deny the existence of status and authority at Cahokia. His
72 are not mortuary
point is that the remains in Mound
remains reflecting the status in life or "power" of the individ
uals buried there; instead, the remains are evidence of ritual
that is essentially nonmortuary. Elsewhere Brown refers to
(Brown and Kelly 2000:484),
"chiefly power" at Cahokia
which would imply that therewere chiefs at Cahokia. This is
in contrast with Byers (2006), who apparently sees no hierar
chy and no chiefs at Cahokia.
8. Kehoe (1998) suggests thatCahokia was the capital of
a state, and she includes it along with Tiwanaku, Teotihuac?n,
Tikal, Rome, Versailles,
Itz? as examples of "awesomely
grand central
places, in-your-face centralized authority" (2002:266).
9.We might also see in this hesitancy a degree of ethno
traces of nineteenth-century
the lingering
Moundbuilder Myths that held thatNative Americans were
not capable of building mounds, much
less states of any kind
(Pauketat 2004, 2007).
10. Knight suggests thatMississippian
"esoteric knowl
edge and ritual manipulation" were passed down within clan
or lineage-based cults (1986:680);
similarly, Trocolli
(2002) suggests thatMississippian
leadership positions were
restricted to particular lineages. Among Siouan groups, ritual
knowledge was purchased and sold (e.g., see Hall 1997). This
transference ordinarily occurred within kin groups; for exam
ple, Bailey (1995) notes that therewere tribal priesthoods and
clan priesthoods among theOsage. Clan priesthoods initiated
new priests from within the clan, whereas "any man, regard
less of clan or moiety affiliation," could be invited for initia
tion into a tribal priesthood
1995:53). The very fact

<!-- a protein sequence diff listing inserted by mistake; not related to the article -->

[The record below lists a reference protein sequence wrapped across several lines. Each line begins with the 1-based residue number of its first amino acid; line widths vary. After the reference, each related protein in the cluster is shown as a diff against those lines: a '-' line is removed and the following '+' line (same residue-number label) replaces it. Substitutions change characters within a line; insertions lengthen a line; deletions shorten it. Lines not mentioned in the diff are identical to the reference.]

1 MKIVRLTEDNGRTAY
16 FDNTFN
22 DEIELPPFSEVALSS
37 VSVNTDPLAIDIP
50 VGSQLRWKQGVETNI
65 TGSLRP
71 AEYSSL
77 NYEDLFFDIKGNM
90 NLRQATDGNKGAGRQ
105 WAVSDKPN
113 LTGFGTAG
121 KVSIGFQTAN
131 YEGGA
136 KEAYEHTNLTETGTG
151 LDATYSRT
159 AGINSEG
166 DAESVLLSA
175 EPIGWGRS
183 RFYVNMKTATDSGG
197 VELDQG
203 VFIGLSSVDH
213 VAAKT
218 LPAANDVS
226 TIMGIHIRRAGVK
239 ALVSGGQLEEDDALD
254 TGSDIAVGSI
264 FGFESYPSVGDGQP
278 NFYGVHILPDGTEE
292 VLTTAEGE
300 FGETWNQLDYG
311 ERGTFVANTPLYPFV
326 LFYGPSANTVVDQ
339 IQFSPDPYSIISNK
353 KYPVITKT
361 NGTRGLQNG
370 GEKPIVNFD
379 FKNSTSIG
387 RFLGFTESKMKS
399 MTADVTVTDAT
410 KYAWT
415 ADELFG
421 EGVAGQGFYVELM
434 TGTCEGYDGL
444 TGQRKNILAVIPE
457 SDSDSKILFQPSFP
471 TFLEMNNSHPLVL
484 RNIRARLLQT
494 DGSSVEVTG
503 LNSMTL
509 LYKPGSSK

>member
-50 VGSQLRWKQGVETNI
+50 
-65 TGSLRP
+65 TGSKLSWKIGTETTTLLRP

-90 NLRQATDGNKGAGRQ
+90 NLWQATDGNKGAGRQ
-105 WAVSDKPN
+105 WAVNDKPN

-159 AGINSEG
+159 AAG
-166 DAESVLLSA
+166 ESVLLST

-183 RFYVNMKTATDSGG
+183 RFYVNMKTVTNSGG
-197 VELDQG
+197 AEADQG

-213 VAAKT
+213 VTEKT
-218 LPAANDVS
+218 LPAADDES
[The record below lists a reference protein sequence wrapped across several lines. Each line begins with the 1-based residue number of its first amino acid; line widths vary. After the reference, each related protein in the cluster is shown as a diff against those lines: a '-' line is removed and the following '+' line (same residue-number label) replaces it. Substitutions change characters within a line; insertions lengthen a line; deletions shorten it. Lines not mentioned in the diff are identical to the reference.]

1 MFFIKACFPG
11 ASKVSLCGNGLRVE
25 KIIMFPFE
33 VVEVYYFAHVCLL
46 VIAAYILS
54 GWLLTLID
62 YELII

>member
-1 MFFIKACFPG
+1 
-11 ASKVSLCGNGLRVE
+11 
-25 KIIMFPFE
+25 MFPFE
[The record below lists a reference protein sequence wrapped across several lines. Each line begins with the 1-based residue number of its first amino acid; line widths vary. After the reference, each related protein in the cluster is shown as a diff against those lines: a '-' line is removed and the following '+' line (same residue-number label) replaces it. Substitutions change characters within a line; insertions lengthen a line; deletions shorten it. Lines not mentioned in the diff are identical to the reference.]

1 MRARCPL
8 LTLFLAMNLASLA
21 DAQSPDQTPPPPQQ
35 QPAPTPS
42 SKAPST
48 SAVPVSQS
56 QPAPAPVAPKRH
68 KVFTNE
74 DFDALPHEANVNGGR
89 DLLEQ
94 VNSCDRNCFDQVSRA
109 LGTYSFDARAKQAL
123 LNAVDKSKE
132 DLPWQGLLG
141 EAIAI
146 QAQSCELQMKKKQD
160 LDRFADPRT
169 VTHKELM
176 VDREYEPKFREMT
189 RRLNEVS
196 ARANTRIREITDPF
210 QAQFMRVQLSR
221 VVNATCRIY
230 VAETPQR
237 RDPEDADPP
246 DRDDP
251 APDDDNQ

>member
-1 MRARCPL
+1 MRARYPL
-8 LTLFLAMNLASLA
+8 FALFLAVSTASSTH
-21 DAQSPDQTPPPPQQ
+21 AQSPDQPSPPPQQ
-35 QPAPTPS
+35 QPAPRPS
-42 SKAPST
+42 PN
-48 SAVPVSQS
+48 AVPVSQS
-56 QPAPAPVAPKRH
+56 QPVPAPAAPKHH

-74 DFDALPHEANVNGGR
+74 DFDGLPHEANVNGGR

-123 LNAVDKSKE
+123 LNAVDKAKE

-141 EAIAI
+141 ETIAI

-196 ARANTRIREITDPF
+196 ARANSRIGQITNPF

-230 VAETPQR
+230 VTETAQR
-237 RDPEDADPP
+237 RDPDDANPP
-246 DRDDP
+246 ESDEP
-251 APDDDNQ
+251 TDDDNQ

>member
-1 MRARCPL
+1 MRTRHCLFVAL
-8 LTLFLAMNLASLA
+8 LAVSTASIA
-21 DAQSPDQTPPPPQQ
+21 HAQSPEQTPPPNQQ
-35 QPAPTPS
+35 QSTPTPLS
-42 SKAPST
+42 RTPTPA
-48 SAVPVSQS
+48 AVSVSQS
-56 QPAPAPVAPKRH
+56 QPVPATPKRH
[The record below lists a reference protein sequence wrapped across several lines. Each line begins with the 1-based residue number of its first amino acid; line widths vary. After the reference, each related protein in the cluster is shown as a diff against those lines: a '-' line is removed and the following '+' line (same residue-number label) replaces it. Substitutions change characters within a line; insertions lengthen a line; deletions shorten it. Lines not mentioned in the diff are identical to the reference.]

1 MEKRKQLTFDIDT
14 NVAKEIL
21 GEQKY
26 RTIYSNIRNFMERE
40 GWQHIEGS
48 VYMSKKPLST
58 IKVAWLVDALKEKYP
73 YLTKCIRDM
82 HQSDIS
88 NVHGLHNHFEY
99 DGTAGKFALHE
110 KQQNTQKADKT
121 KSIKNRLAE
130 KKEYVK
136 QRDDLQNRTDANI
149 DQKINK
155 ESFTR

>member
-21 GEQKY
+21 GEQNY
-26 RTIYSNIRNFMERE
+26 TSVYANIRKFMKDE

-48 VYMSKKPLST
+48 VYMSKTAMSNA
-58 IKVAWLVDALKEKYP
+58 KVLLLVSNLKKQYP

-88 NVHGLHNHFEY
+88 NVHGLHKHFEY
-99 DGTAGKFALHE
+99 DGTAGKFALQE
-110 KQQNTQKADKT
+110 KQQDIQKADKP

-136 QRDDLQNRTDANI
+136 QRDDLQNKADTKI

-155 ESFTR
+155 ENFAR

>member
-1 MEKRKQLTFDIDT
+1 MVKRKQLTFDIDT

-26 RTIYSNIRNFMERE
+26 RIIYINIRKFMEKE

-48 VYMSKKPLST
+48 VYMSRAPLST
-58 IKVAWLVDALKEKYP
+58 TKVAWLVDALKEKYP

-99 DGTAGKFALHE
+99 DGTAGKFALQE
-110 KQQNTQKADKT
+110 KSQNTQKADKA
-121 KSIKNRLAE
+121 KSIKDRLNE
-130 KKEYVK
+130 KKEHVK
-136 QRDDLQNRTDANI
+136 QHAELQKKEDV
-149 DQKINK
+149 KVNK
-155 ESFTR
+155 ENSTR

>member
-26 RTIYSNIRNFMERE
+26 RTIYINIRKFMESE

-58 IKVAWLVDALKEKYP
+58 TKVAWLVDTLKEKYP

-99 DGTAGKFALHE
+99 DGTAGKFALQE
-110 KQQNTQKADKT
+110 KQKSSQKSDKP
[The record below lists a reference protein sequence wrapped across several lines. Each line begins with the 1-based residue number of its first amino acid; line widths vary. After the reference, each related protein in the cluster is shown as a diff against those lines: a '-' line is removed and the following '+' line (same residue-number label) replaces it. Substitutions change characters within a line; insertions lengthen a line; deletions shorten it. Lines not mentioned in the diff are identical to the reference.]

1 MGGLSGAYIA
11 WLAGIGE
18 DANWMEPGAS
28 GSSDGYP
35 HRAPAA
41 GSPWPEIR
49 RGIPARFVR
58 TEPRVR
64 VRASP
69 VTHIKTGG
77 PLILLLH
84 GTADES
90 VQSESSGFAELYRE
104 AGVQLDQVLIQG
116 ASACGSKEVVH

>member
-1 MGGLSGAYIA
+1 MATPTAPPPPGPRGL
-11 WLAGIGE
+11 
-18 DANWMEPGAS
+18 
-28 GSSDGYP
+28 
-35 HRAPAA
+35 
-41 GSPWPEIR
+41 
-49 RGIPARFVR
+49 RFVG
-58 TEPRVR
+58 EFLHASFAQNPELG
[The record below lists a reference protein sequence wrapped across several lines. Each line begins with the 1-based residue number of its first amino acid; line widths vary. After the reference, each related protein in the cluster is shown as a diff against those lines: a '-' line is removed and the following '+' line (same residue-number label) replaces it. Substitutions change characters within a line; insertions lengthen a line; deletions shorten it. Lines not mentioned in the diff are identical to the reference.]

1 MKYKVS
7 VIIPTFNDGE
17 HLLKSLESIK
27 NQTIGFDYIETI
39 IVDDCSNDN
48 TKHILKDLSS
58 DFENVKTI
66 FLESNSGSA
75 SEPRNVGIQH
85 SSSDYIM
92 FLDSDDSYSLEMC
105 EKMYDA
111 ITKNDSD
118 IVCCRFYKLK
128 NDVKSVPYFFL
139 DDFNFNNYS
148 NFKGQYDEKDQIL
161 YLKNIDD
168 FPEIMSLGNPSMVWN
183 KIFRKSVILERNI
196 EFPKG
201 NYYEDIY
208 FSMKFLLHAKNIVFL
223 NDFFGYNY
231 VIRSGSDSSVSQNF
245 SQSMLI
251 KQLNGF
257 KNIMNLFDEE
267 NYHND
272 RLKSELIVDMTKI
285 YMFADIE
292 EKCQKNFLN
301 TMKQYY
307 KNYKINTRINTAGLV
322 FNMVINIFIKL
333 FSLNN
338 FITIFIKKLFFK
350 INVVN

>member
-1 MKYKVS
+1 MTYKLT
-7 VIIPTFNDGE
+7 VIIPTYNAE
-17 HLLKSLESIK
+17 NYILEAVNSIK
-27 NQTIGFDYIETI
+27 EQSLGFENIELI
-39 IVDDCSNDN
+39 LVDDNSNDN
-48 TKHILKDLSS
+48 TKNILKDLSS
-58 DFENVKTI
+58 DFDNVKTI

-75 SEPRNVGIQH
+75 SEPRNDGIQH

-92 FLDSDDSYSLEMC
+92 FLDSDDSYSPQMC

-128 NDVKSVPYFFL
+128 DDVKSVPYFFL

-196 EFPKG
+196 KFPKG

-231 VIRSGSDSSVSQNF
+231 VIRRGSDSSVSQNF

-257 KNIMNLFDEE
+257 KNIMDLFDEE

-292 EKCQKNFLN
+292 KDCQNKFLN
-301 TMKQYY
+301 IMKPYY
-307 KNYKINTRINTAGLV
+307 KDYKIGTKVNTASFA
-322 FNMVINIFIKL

... to record themost sacred and secret
religious knowledge"
Someone who had the right to teach such rituals
might "adopt" an initiate thathe deemed worthy, although his
actions were open to retribution from those who might dis
agree (e.g., see Hall 1997). Hall's discussion of adoption cer
emonies suggests that kin groups themselves were fluid
entities.We might conclude thatmotivated individuals might
find themeans
to acquire sacred knowledge if they did not
inherit the right to it. Kelly (2006) points out that ritual
knowledge among theOsage was shared; for example, differ
ent clans would
item. Kelly
contribute different parts of a single ritual
that production of ritual items at
was probably similar; for example, marine shell
beads appear to have been manufactured in stages atmultiple
locations, with different groups presumably undertaking the
different stages. Welch also writes of the Osage, "Because
most of the priesthoods were restricted to specific clans or
subclans and many of the ceremonies required participation
of all the priesthoods,
life of the community
by any single lineage or clan"
(2006:221). Thus, it seems reasonable to suggest that cere
monies and rituals at Cahokia were not restricted to a partic
the religious
not be dominated
ular kin group (cf. Kelly [1994], who posits the "retirement"
of lineages). The fact thatmany rituals were shared by differ
ent groups of Native Americans, albeit in varying forms, is
further evidence that ritual knowledge was not necessarily
restricted to particular kin groups.
in the collapse
(1980) does not seem to be anymore interested